Home Buying Tips: Bank versus In-House Financing
There are definitely many things to consider when buying a house, but this does not stop anyone from dreaming of their very own home. One of the biggest challenges that people face when it comes to house ownership is actually having the cash to purchase one upfront. Applying for a housing loan provides a viable option, and these can be provided by the government’s Social Security System (SSS), the Pag-IBIG Fund, or commercial banks. In recent years, another option has surfaced wherein real estate developers have also begun to offer in-house financial services.
Property experts from Lamudi have created a comparative overview between bank loans and in-house financing to better help you weigh your options. Before you decide to make a financial commitment for your ideal house, you should carefully evaluate what your financial options are and how they compare to one another.
Pro: Lower Interest
Con: Stringent Financing
Image Source: Homes and Dreams/Flickr
There are two things to take note of before applying for a housing loan from a bank: You must pay a reservation fee and a down payment, which is usually around ten to thirty percent of the total property price. Don’t worry though. You can pay this on an installment basis if paying via a single transaction is too heavy on your pocket.
After both payments are made, you can now apply for a housing loan. The bank will be the one to pay the remaining balance on the property, but as a borrower, you are obliged to pay the bank monthly amortizations plus interest. The bank will also hold on to the property title for the duration of the loan, which serves as the collateral. This goes on for usually five to twenty years, depending on your terms and agreements with the bank.
Note: The Pag-IBIG Fund charges higher interest rates, but they offer mortgages for up to 30 years. This means that you have more time to repay your housing loan.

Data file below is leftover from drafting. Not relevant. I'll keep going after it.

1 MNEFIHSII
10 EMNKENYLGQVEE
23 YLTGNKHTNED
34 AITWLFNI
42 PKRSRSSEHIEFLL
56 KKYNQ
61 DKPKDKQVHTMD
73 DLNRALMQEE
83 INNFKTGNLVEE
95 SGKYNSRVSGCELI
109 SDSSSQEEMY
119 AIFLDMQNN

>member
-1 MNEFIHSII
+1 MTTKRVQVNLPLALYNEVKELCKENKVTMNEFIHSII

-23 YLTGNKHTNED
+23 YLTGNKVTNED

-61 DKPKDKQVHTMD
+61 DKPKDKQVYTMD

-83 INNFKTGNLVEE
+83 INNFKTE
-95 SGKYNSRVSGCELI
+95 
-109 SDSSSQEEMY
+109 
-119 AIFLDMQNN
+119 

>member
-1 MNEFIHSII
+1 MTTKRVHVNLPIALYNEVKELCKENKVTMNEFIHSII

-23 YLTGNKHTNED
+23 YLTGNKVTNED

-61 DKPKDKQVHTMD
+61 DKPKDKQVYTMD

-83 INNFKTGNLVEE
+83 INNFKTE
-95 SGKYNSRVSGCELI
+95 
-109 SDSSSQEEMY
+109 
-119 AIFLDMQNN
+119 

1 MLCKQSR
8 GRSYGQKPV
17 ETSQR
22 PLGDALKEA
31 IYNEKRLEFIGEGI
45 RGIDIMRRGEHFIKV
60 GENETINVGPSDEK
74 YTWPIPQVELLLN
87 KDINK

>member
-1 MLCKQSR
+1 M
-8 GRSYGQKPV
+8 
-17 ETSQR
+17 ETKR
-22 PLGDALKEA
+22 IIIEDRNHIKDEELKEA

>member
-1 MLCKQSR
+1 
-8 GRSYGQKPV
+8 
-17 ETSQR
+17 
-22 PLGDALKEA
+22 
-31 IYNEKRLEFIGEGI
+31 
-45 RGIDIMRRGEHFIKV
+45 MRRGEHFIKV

Example: BPI Housing Loan
Pro: Simpler Application
Con: Steeper Interest
Image Source: Homes and Dreams/Flickr
Real estate developers now offer in-house financing to those who do not want to resort to third-party institutions when it comes to paying for your property. These are technically not loans, but more like extended payment terms. You pay for your property on an installment basis, but with above interest rates, averaging around fourteen to eighteen percent per annum. Longer terms may even reach up to 22 percent, but they usually do not exceed five years. You would have to pay your balance—usually 80 percent of the total property value, plus interest—in a shorter period of time.
In-house financing however, have less rigid requirements and paperwork than banks. Most developers require nothing more than the down payment and a verifiable proof of income, as compared to financial institutions who require valid government IDs, marriage contract (if applicable), income tax return (ITR) for employees, certificate of employment, pay slips or proof of remittance for three months (for overseas Filipino workers), lot plan, and vicinity map.
Note: In-house financing may be available only for pre-selling projects. Many developers do not offer financing for properties that are ready-for-occupancy.
Example: Avida Land Home Financing
About the Author Empress Of Drac
Empress often finds herself either lost inside her mind or lost in beautiful scenic places. She's currently doing the things she loves while maintaining a minimalist lifestyle. This blog is all about her journey in living a simple and contented life, her quest to see the world via budget traveling, and her love to share to people everything that she is passionate about.
She does not absolutely conform to any beliefs or philosophies. Though she's fascinated with minimalism and is currently embracing the minimalist lifestyle, she doesn't want to define her existence based on these realities alone. For her, life is too diverse, too colorful, too mysterious, it would be a waste of experience (and time) to imprison herself to a few sets of ideas. Google+ | Twitter
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